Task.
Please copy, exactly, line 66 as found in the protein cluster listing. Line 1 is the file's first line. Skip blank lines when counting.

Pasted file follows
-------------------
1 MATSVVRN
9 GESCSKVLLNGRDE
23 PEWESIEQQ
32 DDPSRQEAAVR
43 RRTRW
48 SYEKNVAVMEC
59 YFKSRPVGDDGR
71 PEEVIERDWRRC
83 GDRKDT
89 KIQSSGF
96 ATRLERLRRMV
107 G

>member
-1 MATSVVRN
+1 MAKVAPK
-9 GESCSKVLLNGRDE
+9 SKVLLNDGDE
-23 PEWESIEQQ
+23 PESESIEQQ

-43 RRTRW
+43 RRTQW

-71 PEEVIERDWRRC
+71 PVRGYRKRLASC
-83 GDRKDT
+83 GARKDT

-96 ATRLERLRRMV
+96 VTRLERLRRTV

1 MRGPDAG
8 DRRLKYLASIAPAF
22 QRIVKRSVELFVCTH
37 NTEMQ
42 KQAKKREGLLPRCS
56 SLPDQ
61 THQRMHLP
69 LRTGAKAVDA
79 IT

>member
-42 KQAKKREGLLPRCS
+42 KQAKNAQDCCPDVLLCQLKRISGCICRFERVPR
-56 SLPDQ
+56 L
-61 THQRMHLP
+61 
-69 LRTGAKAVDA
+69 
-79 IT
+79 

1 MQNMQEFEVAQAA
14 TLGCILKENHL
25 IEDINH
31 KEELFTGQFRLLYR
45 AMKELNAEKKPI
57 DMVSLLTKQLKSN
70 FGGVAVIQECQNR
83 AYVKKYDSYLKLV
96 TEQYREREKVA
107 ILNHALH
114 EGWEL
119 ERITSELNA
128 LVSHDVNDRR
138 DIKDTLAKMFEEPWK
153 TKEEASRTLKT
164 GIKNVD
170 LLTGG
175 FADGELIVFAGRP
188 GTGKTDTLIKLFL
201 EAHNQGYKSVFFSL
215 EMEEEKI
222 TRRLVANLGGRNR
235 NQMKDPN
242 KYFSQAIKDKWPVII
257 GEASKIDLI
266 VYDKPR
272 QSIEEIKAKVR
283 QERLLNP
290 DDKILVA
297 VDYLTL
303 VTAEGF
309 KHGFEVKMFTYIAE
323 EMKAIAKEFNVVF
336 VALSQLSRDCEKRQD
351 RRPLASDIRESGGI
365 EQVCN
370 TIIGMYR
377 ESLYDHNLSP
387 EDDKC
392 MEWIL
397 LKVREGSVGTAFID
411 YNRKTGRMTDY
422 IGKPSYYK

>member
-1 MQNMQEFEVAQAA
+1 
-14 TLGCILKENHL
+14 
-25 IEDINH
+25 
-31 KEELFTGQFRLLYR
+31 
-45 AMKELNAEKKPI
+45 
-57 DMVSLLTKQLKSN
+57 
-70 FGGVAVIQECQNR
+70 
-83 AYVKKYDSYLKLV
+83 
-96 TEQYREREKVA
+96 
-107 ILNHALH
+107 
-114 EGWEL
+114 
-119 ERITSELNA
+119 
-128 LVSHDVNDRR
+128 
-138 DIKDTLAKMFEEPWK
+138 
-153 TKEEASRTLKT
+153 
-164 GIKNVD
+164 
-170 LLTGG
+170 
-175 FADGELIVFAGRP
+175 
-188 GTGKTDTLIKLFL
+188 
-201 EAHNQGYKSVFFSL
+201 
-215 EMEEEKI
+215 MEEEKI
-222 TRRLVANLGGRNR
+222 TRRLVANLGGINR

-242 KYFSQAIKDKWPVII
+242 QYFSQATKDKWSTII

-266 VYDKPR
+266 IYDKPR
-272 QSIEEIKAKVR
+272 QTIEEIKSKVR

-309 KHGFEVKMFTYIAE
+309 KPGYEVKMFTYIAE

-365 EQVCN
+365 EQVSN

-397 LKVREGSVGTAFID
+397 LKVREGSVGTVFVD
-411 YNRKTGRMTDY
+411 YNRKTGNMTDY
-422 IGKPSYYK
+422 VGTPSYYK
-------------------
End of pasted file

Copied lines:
188 GTGKTDTLIKLFL